Note: As the history of the Covenanters is so closely entwined with the history of the English Civil Wars,(known in Scotland as the Wars Of The Three Kingdoms) it will be necessary to provide information pertaining to both events in the following.

  King Charles I (born in the year 1600) was the son of James VI of Scotland/James I of Great Britain and his wife, Anne of Denmark; the grandson of Mary Queen of Scots and her second husband, Henry Lord Darnley; the great-grandson of James V and his French wife, Mary of Guise; and the great-great-grandson of King James IV who died at Flodden Field. Charles was the tenth monarch of the House of Stewart/Stuart.(2.12)

  Charles was born a Scotsman. But he was raised in England. From the time that he was three years old, until he attained the age of thirty-three years, Charles was brought up learning the English, not Scottish, point of view. The affairs of Scotland were handled by a group of forty-seven Councillors to his father, James VI/I, who had gone south to administer the combined kingdoms from London. The subject of religion was, no doubt, a topic that the young prince would have been taught. And it would have been the English point of view of religion that he learned.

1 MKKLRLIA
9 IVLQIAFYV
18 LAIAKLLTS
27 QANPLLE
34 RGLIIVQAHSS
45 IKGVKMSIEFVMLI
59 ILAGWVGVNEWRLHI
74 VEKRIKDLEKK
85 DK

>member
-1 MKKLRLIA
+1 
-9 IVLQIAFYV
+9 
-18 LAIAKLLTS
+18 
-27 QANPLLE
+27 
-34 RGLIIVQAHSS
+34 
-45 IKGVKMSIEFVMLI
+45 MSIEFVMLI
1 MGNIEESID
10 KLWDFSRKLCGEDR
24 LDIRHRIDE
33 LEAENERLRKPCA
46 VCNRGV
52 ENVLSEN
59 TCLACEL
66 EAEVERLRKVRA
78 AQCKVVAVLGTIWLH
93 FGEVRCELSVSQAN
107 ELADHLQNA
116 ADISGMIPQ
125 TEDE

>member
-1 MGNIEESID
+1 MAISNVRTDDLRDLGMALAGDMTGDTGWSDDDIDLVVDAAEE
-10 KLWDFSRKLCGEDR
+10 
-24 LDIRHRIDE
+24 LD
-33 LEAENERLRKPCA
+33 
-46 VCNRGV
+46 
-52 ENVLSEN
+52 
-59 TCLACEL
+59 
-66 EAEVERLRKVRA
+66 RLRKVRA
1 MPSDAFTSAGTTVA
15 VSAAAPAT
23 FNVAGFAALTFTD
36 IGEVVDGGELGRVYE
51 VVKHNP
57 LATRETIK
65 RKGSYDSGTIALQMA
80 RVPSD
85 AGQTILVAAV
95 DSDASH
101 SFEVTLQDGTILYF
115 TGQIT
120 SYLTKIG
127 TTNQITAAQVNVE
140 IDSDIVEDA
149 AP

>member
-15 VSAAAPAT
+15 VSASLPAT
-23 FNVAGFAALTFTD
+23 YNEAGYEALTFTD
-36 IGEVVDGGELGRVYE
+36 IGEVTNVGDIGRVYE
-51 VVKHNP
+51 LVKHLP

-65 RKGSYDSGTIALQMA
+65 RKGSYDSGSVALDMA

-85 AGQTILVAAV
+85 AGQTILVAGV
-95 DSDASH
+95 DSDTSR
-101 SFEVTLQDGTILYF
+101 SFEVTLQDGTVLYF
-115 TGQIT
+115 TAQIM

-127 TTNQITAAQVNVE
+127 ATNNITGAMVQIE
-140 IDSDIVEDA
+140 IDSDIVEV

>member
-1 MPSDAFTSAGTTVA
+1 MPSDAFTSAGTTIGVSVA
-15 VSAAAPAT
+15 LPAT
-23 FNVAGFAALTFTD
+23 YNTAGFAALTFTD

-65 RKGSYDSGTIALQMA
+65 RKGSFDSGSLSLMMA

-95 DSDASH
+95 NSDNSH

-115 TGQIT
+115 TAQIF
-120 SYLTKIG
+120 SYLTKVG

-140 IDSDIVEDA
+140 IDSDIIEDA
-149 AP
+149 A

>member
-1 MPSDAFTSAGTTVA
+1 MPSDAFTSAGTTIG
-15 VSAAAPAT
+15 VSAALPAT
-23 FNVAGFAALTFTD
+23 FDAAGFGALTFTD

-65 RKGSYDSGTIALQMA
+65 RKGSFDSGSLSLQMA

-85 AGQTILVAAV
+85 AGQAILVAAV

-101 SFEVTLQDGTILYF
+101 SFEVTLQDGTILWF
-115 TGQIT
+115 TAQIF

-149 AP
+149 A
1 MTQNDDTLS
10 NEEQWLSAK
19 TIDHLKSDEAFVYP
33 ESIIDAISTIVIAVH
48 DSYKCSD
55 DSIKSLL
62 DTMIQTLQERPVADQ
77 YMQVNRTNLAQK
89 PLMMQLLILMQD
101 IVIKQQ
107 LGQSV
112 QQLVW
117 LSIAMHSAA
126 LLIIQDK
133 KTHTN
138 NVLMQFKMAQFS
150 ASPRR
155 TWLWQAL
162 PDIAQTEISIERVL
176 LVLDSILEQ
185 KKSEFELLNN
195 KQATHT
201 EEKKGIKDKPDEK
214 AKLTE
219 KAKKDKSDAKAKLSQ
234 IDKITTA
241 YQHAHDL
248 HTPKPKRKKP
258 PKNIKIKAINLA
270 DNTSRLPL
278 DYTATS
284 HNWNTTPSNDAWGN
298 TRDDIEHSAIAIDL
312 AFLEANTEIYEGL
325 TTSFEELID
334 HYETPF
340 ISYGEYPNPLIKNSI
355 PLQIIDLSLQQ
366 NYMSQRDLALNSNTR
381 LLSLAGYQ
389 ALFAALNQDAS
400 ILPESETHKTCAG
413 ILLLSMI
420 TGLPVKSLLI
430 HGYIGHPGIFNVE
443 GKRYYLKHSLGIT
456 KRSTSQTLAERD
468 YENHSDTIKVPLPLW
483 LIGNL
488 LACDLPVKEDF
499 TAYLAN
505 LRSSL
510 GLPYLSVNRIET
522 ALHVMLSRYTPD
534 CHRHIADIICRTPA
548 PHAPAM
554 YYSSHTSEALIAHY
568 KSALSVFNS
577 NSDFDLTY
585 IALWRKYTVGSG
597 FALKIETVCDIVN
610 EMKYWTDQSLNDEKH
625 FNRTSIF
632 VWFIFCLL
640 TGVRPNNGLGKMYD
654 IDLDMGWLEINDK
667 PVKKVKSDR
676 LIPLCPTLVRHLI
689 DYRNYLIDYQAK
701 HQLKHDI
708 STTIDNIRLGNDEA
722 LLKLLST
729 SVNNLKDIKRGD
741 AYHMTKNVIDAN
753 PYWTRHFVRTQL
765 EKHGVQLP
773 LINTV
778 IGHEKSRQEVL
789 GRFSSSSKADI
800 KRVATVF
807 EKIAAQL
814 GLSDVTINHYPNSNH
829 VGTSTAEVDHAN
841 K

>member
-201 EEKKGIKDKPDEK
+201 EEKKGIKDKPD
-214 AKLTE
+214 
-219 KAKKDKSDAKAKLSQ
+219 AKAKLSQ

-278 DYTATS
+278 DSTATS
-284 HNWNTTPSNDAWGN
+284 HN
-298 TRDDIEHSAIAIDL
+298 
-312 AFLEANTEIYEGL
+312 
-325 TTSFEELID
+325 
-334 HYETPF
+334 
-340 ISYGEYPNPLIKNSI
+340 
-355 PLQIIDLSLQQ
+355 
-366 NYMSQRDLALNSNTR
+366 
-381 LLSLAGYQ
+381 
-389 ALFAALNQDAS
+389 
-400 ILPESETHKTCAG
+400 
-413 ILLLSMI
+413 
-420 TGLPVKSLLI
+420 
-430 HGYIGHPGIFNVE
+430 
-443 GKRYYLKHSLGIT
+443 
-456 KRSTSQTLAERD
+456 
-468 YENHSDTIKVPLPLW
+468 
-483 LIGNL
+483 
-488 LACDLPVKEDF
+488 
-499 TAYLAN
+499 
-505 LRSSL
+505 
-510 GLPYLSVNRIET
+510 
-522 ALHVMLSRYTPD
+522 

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2.12     The information for this chapter on the National Covenant and the coincident English Civil Wars was primarily obtained from the following books: The Life Of Oliver Cromwell, Lord-Protector Of The Commonwealth Of England, Scotland, And Ireland, by J. Brotherton, 1755; Cromwell Against The Scots: The Last Anglo-Scottish War 1650-1652, by John D. Grainger 1997; The Isles: A History, by Norman Davies 1999; A Concise History Of Scotland, by Fitzroy Maclean 1970; Monarchs Of Scotland, by Stewart Ross 1990; Cromwell: The Lord Protector, by Antonia Fraser 1973; World Leaders Past And Present: Oliver Cromwell, by Lawrence Kaplan 1986. Certain particular items are footnoted separately.